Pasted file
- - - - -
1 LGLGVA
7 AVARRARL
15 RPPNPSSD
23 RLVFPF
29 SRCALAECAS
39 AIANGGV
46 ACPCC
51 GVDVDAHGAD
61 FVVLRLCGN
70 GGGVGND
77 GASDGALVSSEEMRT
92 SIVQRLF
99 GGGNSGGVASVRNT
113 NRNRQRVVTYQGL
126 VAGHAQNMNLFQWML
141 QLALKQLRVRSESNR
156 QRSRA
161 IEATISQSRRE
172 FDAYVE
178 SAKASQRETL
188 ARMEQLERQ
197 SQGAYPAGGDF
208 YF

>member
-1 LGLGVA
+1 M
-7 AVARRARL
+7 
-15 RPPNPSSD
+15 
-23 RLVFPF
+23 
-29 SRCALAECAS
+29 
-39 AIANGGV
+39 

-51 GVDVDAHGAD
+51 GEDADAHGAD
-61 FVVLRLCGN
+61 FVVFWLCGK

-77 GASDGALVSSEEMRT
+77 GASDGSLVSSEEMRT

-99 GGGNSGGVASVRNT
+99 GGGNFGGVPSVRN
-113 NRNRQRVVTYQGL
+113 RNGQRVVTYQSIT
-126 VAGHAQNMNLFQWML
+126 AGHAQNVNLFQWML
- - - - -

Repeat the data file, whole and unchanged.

1 LGLGVA
7 AVARRARL
15 RPPNPSSD
23 RLVFPF
29 SRCALAECAS
39 AIANGGV
46 ACPCC
51 GVDVDAHGAD
61 FVVLRLCGN
70 GGGVGND
77 GASDGALVSSEEMRT
92 SIVQRLF
99 GGGNSGGVASVRNT
113 NRNRQRVVTYQGL
126 VAGHAQNMNLFQWML
141 QLALKQLRVRSESNR
156 QRSRA
161 IEATISQSRRE
172 FDAYVE
178 SAKASQRETL
188 ARMEQLERQ
197 SQGAYPAGGDF
208 YF

>member
-1 LGLGVA
+1 M
-7 AVARRARL
+7 
-15 RPPNPSSD
+15 
-23 RLVFPF
+23 
-29 SRCALAECAS
+29 
-39 AIANGGV
+39 

-51 GVDVDAHGAD
+51 GEDADAHGAD
-61 FVVLRLCGN
+61 FVVFWLCGK

-77 GASDGALVSSEEMRT
+77 GASDGSLVSSEEMRT

-99 GGGNSGGVASVRNT
+99 GGGNFGGVPSVRN
-113 NRNRQRVVTYQGL
+113 RNGQRVVTYQSIT
-126 VAGHAQNMNLFQWML
+126 AGHAQNVNLFQWML